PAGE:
But does the magic box have a pre-amp inside? Or do I need one to put before the box?

Sorry if this post sounds inane, I'm just trying to simplify things so that I understand!

My second last question is: Firewire or USB? My macbook has Firewire 400 but I've read stories about compatibility problems and kernel panics with certain interfaces.

And Finally: Recommendations? If anyone can point me in the direction of an audio interface that accepts mics and guitars for garage band I would be very very grateful. There are some already mentioned in this thread, but I'd love to hear advice from people with experience.

zimv20
May 28, 2007, 12:17 AM
is a pre-amp necessary for guitar recording, and are pre-amps for guitars found inside these audio interfaces?
if you're talking about recording the guitar direct, then no you don't need a preamp (for that specific purpose). many of "those interfaces" (big list starting here (http://www.sweetwater.com/shop/computer-audio/audio_interfaces/)) do have Hi-Z or "guitar" inputs. you'll just have to check the specs/features of the ones in which you're interested.


Singer ---> Mic--- > [Magic Box] ----> Mac/Garage Band

Inside the Magic Box is a connector for the Mic, a pre-amp for it and then the a/d convertor to put it into the mac.
yes. that's the box i typically call an "interface".


For guitar I want:

Guitar ---> Effects Pedal ---> [Magic Box] ----> Mac/Garage Band

But does the magic box have a pre-amp inside? Or do I need one to put before the box?
it needs 1) a Hi-Z input, and 2) an a/d converter. though you don't need the preamp for this -- good luck finding one without! :-)

J Radical
May 28, 2007, 06:07 AM
Thank you Zimv, you've been really helpful!

I'm off to hit hammer google for reviews. :)

improvisitor
Feb 26, 2008, 07:44 AM
I'm new to things Mac, so bear with me. I'm playing around with a modular synthesizing software for the Mac that does not have any record capabilities (can't make wav files of output, etc). Is there software that will allow me to record the audio output as it is produced? Is there a way to do it "in the machine"? Or do I have to run some kind of cable from headphone out to line-in? Or should I hunt down different synthesizing software with a record capability?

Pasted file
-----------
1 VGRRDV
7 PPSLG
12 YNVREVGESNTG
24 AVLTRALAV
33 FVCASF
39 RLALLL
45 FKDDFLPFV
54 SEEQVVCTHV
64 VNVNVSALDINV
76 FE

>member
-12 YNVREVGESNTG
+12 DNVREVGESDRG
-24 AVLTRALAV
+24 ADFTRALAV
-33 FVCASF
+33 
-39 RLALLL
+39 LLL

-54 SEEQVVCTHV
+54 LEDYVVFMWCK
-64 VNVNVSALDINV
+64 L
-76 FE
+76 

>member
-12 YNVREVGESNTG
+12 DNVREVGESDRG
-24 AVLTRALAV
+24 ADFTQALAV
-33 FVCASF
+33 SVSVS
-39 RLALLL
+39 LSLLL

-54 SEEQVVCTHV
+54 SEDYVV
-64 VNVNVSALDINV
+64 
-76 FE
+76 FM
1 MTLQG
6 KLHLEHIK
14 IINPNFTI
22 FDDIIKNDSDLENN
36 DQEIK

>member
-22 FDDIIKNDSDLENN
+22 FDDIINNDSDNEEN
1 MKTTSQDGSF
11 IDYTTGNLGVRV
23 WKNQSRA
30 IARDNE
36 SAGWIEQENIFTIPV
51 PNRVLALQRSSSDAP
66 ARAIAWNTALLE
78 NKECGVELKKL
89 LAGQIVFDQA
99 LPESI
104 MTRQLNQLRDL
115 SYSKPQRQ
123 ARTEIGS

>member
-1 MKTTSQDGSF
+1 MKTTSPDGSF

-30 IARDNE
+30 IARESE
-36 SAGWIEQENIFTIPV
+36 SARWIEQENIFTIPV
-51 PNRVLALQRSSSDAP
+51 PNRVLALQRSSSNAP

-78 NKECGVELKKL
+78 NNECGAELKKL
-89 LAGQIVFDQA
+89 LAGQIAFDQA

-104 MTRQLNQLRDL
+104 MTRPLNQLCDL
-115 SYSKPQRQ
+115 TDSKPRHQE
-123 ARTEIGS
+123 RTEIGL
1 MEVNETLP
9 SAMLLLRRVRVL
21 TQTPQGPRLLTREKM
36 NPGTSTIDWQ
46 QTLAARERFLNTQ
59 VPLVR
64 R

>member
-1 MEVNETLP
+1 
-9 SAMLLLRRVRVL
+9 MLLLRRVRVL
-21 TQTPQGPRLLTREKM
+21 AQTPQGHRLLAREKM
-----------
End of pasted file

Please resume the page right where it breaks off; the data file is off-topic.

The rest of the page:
neverownedapc
Jul 25, 2008, 06:02 AM
I'm new to things Mac, so bear with me. I'm playing around with a modular synthesizing software for the Mac that does not have any record capabilities (can't make wav files of output, etc). Is there software that will allow me to record the audio output as it is produced? Is there a way to do it "in the machine"? Or do I have to run some kind of cable from headphone out to line-in? Or should I hunt down different synthesizing software with a record capability?

i think i know exactly what you have. basically it's is a synth module but w/o hardware right? anyway, you would probably need something like cubase, pro-tools, logic, etc that has recording capabilities. hope this helps.

ladystew
Sep 19, 2008, 06:33 PM
what a helpful and informative thread! thank you so much for sharing the basic information. I hate to be one of those people replying with "thanks for the info! ok, so help..." lol. But it is true. I have a BASIC understanding of recording (which I hope to develop).

What I have:
MacBook Pro (got exactly one week ago brand new)
*4 Gig memory.
hard drive is the standard amount (going the external hard drive route to store saved music)
*obviously I have Garage Band but I got Logic Express 8 pre-installed as well.

for the interface... that's where my focus is now. I am looking into getting PreSonus Firestudio Project. Of course, reading reviews you get good and bad opinions/reviews. So I find myself stuck. I do not know if this is the ideal setup for what I want to do...

Here are the instruments I will be recording:
vocals
acoustic guitar
electric guitar
djembe
keyboard

I have the mindset of "learn as I go" instead of getting overwhelmed before I even begin. I have had some practice with mixing from a sound board so this is not completely foreign territory.

However, I do know it is true that you get what you pay for... and that is where the hesitation comes in. I joined this forum to read the threads and get input from those of you who obviously have more experience than I do.

Thanks in advanced for any and all help. :)

fiercelyme
Oct 6, 2008, 01:47 PM
A few years ago I bought a MOTU 828 Firewire interface for my iMac. I used the audiodesk software that came with it but I never really took the time to learn what I was doing and record my music. Now I have a brand new iMac and I want to take the time to get into recording. My question is this: please explain to this brand new tech-know-nothing baby what I would need to use my old MOTU 828 with my new iMac. I've tried to contact MOTU support and they make me jump through hoops just to ask a question. Anyone?